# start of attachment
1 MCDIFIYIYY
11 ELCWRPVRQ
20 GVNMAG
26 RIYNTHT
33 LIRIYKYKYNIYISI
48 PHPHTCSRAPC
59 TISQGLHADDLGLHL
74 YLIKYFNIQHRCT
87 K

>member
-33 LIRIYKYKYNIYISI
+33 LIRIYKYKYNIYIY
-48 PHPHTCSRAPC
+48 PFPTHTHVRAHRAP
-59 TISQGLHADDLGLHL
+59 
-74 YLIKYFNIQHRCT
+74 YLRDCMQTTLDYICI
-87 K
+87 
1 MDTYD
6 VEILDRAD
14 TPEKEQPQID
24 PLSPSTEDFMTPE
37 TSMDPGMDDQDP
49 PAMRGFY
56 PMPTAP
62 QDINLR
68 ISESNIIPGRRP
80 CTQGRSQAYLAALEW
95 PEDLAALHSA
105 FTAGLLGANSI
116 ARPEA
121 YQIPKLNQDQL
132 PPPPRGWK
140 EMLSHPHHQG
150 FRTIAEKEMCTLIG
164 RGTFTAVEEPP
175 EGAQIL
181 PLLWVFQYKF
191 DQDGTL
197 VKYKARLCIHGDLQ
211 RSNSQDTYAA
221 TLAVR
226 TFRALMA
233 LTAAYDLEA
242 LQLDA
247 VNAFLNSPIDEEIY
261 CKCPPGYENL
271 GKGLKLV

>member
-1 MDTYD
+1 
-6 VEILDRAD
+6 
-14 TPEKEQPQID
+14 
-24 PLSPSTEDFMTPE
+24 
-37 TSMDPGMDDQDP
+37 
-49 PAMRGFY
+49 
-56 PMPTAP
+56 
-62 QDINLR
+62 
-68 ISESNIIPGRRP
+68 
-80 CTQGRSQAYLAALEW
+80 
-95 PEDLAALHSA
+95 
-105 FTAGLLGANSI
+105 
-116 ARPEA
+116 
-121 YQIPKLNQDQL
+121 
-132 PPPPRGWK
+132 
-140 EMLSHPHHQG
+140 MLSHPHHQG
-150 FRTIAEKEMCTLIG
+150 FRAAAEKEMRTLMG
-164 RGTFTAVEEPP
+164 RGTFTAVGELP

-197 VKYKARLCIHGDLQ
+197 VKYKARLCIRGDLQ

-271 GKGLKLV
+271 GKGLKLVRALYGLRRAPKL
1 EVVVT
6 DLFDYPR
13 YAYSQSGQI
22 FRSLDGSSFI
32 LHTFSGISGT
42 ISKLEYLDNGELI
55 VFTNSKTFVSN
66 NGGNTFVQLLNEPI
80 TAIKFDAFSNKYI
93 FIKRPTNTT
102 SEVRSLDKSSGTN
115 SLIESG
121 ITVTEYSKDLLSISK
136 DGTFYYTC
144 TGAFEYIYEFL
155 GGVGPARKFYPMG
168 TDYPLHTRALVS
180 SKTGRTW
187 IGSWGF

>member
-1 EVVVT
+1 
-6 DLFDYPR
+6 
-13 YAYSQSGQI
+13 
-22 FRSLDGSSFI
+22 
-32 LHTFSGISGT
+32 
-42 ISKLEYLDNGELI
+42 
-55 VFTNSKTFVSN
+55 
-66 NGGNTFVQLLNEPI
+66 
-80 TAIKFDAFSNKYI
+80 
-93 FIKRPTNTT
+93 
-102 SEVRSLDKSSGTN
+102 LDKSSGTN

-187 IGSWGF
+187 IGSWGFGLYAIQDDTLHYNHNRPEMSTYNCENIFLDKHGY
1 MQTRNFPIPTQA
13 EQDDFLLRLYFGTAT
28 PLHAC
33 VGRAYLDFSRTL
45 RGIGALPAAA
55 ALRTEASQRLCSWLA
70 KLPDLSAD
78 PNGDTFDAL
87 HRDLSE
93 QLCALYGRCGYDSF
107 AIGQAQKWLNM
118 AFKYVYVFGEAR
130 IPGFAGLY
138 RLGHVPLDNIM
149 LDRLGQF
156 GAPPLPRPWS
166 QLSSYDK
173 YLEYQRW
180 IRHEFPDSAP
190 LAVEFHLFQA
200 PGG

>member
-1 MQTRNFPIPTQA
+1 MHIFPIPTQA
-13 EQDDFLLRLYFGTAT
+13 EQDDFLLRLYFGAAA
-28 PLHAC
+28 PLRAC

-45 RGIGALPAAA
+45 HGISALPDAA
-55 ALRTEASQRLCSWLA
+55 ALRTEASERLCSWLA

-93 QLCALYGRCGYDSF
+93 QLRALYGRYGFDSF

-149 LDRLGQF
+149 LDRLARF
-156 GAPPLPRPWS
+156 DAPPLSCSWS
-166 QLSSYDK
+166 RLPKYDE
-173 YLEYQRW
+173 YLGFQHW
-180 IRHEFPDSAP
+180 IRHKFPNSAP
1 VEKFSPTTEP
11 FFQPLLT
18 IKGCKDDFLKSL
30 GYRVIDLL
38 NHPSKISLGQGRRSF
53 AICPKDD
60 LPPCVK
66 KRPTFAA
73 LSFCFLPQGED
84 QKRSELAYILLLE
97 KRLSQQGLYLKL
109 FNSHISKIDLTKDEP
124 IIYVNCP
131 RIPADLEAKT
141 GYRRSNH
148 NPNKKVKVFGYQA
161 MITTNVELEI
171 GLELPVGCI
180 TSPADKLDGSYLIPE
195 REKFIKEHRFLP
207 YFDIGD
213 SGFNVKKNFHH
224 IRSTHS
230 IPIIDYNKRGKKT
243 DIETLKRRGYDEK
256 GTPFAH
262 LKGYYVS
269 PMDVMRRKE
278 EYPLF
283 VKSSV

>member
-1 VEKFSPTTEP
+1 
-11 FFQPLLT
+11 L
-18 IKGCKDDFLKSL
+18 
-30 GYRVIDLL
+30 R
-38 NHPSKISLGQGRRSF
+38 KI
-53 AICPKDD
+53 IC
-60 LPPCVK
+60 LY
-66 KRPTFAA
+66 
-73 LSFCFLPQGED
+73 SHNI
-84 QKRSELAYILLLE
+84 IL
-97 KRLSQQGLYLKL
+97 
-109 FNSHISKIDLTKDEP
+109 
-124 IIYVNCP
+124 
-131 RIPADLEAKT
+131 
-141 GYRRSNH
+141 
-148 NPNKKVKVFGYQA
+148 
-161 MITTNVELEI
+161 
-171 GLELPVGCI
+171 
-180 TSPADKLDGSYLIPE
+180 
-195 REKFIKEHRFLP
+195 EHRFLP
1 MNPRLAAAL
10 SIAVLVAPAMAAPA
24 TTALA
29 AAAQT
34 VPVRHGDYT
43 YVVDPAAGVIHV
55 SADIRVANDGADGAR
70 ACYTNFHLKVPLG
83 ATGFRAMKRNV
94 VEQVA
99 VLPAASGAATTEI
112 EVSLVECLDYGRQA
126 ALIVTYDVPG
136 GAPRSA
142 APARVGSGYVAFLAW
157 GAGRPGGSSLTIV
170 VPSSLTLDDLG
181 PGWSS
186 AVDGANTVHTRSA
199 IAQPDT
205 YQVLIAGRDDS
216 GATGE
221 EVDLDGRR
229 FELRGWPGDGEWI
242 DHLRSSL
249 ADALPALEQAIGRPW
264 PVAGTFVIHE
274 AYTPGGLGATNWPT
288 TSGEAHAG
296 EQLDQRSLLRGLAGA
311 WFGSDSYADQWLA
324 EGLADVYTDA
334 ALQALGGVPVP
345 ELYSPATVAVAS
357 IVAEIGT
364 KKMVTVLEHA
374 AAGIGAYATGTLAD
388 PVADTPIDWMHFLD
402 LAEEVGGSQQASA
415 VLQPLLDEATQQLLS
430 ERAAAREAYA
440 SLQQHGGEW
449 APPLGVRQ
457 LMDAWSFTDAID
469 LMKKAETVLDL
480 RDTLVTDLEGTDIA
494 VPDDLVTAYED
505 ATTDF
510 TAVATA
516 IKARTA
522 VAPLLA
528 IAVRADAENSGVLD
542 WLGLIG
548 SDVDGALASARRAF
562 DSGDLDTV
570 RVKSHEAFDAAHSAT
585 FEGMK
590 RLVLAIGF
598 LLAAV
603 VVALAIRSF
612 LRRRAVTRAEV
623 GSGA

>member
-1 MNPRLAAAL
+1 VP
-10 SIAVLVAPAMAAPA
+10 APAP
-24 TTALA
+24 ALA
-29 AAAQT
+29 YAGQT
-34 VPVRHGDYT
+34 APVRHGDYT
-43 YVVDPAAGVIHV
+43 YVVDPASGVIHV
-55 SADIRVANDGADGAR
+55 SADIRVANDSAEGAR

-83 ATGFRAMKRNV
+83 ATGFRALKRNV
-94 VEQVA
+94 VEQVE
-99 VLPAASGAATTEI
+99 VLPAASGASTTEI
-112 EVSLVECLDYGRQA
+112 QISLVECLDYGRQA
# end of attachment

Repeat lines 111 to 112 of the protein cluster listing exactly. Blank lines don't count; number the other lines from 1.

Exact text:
>member
-1 EVVVT